There are dangers in reading too much into an NPR caller, obviously, but Linker is putting his finger on a real tension within liberal Christianity today — or, if you prefer, a real fork in the road, with one path leading in the direction that he assumed dissenting Catholics wanted to take (which seeks to alter church teaching precisely because it still believes that teaching really matters), and the other leading toward a kind of Emersonian, therapeutic, basically post-ecclesiastical form of faith, in which “Roman Catholicism” just happens to be the name of the stage on which your purely individual spiritual drama is taking place.
He wrestles with where this discounting of doctrine comes from:
Now some of those would-be reformers would argue that Trish-ism (which as Linker describes it is basically a Catholic version of Sheila-ism, Robert Bellah’s Reagan-era gloss on individualistic spirituality) is what happens, more or less inevitably, when the church’s leaders hollow out their credibility by trying to enforce the unenforceable, and that a church that had evolved with the culture forty years ago would have actually preserved a sense that doctrine actually matters. This argument is problematic, though, because the (mostly Protestant) churches that did evolve along those lines often seem to be churches where Trish-ism is fully enthroned and all talk of traditional doctrine is a dead letter. Hence the appeal of the conservative counter-argument that actually Trish-ism is the fruit of the Catholic hierarchy’s inattention to doctrinal matters, its eagerness to soft-pedal the tough stuff, its attempt to keep everyone on board in an age of division and dissent: “It’s not that dissenting Catholics don’t care what the Church teaches,” Matthew Schmitz writes in a response to Linker’s piece, “it’s that the Church has taught them not to care. To that lesson, they’ve paid close attention.”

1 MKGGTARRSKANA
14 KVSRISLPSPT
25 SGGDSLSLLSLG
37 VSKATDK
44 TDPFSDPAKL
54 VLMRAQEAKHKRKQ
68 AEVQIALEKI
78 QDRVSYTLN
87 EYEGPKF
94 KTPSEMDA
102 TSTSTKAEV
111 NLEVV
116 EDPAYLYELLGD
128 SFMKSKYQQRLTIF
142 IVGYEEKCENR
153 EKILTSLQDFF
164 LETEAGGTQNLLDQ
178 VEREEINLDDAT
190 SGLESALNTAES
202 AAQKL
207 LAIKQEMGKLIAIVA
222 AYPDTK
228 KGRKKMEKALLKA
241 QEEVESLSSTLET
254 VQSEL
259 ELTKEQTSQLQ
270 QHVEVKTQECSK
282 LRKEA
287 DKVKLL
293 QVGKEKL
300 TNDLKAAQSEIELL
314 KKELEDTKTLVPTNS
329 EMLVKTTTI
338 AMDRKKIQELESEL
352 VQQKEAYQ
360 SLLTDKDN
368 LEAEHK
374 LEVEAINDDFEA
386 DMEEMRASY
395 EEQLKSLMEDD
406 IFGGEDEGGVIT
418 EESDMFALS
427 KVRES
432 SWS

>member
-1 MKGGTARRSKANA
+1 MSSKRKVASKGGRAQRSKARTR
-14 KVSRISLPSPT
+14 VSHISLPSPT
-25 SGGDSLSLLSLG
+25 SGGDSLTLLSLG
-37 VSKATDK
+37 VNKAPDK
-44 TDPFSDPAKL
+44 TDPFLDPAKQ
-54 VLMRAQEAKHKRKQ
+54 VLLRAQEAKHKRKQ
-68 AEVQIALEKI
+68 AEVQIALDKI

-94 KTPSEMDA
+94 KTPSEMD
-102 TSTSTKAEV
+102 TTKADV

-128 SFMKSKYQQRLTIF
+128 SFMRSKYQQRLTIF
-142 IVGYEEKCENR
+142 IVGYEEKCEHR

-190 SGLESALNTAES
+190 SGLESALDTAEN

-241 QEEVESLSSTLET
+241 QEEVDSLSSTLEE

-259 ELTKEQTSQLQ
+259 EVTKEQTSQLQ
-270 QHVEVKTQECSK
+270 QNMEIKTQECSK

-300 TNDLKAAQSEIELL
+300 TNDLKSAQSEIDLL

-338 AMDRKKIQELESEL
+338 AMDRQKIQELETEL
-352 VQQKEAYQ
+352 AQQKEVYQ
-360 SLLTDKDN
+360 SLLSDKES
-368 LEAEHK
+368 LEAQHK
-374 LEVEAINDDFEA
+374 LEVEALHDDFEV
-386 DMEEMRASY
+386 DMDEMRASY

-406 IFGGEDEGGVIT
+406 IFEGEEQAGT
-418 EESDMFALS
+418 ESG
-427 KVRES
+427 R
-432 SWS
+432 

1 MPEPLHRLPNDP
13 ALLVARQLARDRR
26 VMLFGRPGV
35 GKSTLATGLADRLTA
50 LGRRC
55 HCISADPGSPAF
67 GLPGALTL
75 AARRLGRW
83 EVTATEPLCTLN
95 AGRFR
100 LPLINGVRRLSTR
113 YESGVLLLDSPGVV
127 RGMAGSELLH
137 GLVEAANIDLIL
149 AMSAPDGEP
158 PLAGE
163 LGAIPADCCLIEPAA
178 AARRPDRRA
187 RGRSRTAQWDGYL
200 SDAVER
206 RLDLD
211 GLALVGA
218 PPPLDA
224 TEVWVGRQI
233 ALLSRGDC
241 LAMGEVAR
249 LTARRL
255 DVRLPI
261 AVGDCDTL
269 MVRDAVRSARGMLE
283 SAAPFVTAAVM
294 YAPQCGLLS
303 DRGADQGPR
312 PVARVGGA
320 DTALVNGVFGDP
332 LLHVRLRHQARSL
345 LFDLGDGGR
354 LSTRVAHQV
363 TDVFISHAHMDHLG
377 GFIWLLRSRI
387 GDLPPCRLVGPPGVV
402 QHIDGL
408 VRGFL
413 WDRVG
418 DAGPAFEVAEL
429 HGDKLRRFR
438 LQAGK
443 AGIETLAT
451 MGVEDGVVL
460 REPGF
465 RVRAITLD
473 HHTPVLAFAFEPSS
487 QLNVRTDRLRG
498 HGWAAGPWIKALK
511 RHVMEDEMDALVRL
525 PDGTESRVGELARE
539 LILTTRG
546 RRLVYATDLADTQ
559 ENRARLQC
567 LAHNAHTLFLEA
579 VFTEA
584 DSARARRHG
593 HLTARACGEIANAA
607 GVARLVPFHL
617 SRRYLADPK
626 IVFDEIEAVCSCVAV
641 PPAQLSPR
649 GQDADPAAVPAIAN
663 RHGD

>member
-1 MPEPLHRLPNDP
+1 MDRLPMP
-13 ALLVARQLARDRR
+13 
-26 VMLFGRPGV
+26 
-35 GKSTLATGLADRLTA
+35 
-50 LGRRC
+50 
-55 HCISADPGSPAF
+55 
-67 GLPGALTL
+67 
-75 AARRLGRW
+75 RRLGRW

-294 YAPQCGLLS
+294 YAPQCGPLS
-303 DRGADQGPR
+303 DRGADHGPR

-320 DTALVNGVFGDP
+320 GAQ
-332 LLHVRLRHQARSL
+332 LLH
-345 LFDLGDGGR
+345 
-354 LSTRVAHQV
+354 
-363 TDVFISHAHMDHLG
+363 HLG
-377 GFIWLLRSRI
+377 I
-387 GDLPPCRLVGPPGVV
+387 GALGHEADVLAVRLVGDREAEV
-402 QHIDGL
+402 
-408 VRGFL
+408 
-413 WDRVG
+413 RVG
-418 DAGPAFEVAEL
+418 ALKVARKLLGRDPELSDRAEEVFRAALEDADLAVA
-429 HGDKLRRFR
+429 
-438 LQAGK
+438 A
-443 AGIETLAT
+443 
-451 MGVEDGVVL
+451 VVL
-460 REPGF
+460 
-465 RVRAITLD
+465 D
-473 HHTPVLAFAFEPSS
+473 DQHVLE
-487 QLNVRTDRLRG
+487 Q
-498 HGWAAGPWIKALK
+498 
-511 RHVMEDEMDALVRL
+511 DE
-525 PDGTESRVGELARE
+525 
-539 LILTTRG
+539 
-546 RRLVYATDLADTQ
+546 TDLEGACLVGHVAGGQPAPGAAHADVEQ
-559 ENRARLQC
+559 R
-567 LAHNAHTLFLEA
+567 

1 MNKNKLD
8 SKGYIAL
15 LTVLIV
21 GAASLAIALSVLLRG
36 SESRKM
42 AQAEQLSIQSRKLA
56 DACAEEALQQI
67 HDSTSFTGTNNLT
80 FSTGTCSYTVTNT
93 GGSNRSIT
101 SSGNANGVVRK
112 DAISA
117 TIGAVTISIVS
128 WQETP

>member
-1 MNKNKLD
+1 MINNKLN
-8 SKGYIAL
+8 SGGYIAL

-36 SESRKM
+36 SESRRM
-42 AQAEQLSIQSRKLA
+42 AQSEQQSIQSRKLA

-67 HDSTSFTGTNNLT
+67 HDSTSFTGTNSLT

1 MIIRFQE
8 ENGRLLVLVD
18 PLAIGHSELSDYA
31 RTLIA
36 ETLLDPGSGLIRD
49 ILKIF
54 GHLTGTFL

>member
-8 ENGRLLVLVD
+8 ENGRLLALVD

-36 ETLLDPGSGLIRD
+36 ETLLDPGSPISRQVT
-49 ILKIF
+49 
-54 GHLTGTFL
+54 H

But I wonder if this argument doesn’t oversimplify things as well.
Even after I left the Catholic Church, I would find myself in the bizarre position of arguing with Catholics, and defending Catholic doctrine. The thing is, it was impossible to find common ground, because a) they knew nothing about doctrine, not even basics, and b) whatever the Church taught didn’t matter to them, because they didn’t see it as binding anyway; and c) they genuinely did not understand why this had anything at all to do with their status as Catholics. The freaky thing, to me, was that this wasn’t a pose; they were as sincere as they could be.